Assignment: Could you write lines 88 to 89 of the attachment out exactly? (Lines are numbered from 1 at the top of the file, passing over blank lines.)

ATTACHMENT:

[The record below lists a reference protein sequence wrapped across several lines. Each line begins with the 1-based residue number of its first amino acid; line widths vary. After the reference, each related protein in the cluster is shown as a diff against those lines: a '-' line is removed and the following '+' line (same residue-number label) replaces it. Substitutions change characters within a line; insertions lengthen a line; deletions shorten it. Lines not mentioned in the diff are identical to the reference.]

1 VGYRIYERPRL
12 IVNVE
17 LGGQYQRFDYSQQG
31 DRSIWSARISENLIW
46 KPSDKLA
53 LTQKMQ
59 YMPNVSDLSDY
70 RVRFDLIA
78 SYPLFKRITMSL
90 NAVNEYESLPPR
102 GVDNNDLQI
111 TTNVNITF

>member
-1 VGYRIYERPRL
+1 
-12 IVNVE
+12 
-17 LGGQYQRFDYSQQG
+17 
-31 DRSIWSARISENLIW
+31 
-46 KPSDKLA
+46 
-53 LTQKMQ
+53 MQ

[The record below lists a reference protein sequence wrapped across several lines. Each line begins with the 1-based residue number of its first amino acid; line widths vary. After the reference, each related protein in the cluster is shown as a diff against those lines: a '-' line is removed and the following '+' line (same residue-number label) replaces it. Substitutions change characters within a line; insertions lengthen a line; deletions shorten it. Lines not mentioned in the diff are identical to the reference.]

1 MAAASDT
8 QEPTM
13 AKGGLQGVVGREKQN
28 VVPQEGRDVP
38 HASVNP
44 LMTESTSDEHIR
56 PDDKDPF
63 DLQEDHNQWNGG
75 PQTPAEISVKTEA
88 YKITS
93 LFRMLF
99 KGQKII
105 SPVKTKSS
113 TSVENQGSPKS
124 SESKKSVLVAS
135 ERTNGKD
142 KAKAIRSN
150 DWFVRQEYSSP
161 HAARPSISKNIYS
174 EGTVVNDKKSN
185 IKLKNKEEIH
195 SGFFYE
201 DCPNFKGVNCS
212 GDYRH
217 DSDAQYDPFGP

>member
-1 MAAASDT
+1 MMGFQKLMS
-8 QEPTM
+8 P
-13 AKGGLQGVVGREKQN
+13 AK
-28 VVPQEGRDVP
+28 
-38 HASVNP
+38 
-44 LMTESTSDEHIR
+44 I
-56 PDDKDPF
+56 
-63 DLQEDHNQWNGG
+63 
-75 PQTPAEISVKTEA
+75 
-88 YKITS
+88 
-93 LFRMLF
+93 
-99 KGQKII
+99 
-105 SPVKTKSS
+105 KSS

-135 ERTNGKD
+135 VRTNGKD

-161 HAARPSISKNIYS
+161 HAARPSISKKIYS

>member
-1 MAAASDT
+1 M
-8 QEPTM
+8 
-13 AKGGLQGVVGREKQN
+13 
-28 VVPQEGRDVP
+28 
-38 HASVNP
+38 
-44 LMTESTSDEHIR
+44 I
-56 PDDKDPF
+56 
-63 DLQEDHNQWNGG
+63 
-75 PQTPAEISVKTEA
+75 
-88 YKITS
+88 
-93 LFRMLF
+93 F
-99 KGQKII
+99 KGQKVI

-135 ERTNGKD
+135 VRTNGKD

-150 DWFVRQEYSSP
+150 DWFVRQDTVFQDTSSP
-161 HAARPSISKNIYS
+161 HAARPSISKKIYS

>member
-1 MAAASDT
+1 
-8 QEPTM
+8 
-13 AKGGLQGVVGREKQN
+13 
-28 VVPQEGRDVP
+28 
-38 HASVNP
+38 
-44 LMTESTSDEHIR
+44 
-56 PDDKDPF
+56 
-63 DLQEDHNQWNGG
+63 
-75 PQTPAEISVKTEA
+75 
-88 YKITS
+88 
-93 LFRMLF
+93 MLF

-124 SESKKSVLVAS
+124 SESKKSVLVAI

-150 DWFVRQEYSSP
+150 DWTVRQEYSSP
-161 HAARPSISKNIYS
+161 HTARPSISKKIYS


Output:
+8 
-13 AKGGLQGVVGREKQN